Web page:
Pentecost Sunday, 12 June 2011

Posted on 14. Jun, 2011

Pentecost Sunday,

12 June 2011

Homily

My dear friends,

Douglas Hyde was a well-known scholar and Irishman. A lapsed Catholic, he wrote a book entitled “Dedication and Leadership” in which he recalled how, when he joined the Communist Party in the early 1940’s, he was sent to sell the communist newspaper ‘The Daily Worker’ on the street corners of Liverpool.  “Here I was” he recalled “endangering my life for a cause I had learned to believe in, whereas when I was a Catholic I had never been asked to do more than move the chairs in the Community Centre for “Father”!  In the Gospel today the apostles, relatively new recruits, are told by Jesus “As the Father has sent me so am I sending you.”  They are given an even tougher assignment than the communists of Douglas Hyde’s time.

Jesus had come to redeem the world in his life and death.  He had come with a message for all people and now he had returned to his Father.  He relied on the infant Church to spread his message.  The Church was to be a tongue to spread the message, feet to carry it to all corners and hands to do the accompanying work.  Today, that responsibility is ours, yours and mine.  The Gospel of repentance, forgiveness and love may never be heard unless we are willing to bring it to the market place.  Jesus has assured us that we will not be on our own.  God’s grace and power will be with us in the Spirit.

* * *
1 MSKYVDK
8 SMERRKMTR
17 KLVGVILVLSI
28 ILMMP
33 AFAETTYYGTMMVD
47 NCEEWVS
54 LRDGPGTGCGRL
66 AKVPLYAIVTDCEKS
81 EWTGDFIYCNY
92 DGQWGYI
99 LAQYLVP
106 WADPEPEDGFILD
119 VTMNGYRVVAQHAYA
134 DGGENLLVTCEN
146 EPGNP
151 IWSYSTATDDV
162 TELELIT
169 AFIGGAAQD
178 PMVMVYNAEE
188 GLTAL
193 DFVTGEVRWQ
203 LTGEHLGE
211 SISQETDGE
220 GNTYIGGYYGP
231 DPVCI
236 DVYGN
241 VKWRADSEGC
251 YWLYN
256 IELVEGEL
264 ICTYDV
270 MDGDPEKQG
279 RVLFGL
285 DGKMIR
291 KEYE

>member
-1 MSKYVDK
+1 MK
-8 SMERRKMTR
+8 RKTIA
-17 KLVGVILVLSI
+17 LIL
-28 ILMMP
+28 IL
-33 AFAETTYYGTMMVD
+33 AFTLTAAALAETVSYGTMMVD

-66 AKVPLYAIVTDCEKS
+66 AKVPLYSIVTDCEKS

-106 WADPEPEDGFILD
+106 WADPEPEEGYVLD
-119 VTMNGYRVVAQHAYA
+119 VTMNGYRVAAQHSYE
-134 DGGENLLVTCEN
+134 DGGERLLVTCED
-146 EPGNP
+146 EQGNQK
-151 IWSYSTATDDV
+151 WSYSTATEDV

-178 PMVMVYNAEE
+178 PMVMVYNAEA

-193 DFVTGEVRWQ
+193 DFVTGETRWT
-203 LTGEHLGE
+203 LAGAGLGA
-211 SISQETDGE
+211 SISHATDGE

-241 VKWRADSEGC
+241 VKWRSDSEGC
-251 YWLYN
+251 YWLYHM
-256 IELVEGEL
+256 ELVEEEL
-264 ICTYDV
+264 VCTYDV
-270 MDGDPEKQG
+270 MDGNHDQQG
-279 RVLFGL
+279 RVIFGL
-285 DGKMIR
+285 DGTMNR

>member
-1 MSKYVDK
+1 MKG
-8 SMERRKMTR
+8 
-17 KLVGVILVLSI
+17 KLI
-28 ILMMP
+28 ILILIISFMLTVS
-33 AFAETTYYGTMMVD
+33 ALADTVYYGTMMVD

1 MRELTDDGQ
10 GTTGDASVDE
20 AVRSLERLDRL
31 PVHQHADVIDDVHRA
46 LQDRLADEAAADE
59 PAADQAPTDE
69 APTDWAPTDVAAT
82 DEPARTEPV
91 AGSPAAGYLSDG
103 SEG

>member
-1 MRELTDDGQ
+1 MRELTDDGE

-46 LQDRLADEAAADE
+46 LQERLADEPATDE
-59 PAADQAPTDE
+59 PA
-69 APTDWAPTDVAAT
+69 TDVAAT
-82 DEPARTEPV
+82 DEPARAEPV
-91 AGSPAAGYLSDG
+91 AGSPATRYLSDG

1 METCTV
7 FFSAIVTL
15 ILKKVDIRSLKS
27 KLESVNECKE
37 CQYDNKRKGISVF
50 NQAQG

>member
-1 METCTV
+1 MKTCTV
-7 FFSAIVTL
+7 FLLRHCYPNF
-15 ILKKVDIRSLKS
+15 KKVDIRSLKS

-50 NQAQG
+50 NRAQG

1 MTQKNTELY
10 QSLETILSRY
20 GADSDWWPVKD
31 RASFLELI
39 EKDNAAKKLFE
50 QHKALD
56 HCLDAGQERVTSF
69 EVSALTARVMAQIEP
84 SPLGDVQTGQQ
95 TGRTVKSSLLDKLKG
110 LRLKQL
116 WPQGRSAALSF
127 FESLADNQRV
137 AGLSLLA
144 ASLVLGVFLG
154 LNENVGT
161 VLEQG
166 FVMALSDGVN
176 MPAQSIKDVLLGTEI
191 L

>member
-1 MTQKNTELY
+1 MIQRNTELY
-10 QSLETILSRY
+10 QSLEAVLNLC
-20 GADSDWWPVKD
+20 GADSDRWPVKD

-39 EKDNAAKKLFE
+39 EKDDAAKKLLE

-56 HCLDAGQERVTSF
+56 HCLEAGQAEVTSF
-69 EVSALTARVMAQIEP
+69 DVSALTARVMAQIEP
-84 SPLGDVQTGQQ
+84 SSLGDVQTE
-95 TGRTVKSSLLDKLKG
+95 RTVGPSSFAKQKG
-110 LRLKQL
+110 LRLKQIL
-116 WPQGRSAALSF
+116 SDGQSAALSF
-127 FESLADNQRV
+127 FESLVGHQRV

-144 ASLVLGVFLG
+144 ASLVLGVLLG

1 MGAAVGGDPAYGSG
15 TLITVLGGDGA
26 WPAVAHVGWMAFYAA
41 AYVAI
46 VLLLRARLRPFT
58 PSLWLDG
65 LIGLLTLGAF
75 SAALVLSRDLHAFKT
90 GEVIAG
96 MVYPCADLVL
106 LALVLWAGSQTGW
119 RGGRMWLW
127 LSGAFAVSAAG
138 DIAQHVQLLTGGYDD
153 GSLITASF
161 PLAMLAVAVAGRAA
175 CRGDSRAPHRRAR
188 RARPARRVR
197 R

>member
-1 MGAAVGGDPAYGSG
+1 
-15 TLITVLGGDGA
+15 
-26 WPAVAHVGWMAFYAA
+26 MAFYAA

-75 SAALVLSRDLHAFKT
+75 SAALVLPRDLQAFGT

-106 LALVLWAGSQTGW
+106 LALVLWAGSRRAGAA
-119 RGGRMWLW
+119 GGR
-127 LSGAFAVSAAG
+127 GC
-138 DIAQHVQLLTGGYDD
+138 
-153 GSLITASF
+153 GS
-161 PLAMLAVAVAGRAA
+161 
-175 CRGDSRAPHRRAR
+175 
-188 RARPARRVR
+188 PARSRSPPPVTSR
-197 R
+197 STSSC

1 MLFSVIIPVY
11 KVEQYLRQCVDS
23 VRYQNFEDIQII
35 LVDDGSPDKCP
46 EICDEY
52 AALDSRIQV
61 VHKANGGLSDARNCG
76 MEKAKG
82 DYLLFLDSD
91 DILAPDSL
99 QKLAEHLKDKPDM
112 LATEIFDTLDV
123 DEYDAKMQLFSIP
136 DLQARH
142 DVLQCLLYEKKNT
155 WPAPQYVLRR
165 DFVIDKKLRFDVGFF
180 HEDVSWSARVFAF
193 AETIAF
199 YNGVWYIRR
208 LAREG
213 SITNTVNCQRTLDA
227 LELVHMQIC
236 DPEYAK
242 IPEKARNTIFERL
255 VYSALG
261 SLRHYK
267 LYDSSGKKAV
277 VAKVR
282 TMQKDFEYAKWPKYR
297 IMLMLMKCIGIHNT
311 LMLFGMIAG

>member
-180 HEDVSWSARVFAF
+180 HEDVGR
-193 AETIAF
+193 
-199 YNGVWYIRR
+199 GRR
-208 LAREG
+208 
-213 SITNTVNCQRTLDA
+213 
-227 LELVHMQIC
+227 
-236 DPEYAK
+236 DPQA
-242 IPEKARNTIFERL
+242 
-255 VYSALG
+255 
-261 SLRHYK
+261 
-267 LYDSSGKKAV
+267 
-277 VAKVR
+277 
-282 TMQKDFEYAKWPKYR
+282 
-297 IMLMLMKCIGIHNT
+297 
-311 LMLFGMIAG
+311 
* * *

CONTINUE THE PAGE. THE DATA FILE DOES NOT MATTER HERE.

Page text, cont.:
After Pentecost the apostles were changed people.  That does not necessarily mean that the change came about in an instant.  It was more likely to have been a process of growth animated by the Holy Spirit.  Spring did not come in an instant.  The countryside took on a new life over a period of weeks alongside some spectacular overnight changes.  The new life comes from within, spring awakens and calls forth; it facilitates the marvellous growth which is taking place.  The Holy Spirit awakens us to the power within us and empowers us to grow.  God enables what happened to the Apostles at Pentecost to happen to us too.

In a speech delivered before more than a quarter of a million people gathered at the Lincoln Memorial in Washington D.C. in 1963 Martin Lutter King Jr. addressed people who had come from all over the United States with all their differing experiences: “I have a dream”, he said, “that one day on the red hills of Georgia the sons of former slaves and the sons of former slave owners will be able to sit down together…….that one day even the state of Mississippi, a desert state, sweltering with the heat of injustice and oppression will be transformed into an oasis of freedom and justice…..  all of God’s children, black man and white man, Jew and Gentiles, Protestants and Catholic will be able to join hands and sing…….”

What happened that long ago Pentecost Day in Jerusalem was the beginning of a process that continues to this day.  Jesus lived, suffered, died and rose to life, returned to the Father and sent forth his saving Spirit to live with and within his followers forever.  The same Spirit who empowered Jesus continued to empower the community of his followers.  That same Spirit continues to blow and breathe on us as freely and as powerfully as when the Spirit’s presence was first sent among us.  We are empowered by the Spirit’s gift of understanding to be brothers and sisters to one another.  Each generation has both the privilege and the responsibility to acknowledge and accept the gift of the Spirit so that the peace and forgiveness brought by Jesus are made available to all.

+Liam S. MacDaid

Bishop of Clogher

12 June 2011

                   

    new_heart_new_spirit

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